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Culture and heritage

During the European squatting era in the 1840s, much of the area was selectively grazed. The Samaria run was just north of the area now within the park, with its name thought to be derived from biblical references. Later that century, the ranges were thought to provide refuge for bushrangers and their stolen stock.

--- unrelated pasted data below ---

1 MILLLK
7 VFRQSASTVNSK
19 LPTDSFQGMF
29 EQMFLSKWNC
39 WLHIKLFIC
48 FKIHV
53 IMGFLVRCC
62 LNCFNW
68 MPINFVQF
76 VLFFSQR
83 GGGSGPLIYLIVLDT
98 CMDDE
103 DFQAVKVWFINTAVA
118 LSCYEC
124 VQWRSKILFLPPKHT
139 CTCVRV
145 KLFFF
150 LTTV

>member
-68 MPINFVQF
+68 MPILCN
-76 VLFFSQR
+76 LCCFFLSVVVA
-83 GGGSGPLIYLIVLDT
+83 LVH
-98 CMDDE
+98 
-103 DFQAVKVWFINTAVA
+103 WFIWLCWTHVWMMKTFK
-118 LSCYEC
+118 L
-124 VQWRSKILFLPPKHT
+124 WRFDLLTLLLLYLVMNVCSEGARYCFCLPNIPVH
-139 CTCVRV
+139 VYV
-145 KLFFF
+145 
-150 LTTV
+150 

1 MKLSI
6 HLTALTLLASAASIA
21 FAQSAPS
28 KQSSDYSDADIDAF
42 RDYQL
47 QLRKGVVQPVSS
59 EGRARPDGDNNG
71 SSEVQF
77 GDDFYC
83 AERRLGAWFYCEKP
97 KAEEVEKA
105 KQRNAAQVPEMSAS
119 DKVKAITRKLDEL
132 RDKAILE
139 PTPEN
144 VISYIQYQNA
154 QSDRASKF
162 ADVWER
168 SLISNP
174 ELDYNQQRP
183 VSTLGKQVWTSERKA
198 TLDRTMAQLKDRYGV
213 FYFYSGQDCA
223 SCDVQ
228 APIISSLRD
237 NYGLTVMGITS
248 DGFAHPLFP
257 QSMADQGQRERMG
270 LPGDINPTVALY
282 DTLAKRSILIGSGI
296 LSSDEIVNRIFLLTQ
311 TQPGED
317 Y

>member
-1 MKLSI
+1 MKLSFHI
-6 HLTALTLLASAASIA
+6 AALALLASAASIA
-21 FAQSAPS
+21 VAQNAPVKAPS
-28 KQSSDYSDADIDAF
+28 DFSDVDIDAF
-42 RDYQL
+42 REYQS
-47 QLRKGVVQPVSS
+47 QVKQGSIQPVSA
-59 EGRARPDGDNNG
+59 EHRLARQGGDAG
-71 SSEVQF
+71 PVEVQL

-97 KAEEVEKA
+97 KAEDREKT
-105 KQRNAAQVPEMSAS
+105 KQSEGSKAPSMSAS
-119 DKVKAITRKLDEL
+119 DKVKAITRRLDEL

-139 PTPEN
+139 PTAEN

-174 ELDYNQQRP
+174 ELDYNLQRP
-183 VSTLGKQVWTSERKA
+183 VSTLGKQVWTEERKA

Blessed with magnificent stands of timber, the Samaria Range soon came under the scrutiny of timber-getters, and the 1920s saw a large-scale timber industry in operation. By 1928, failing yields led to the closure of the mills and logging became intermittent until an area of about 7000 hectares was declared as state park in 1979.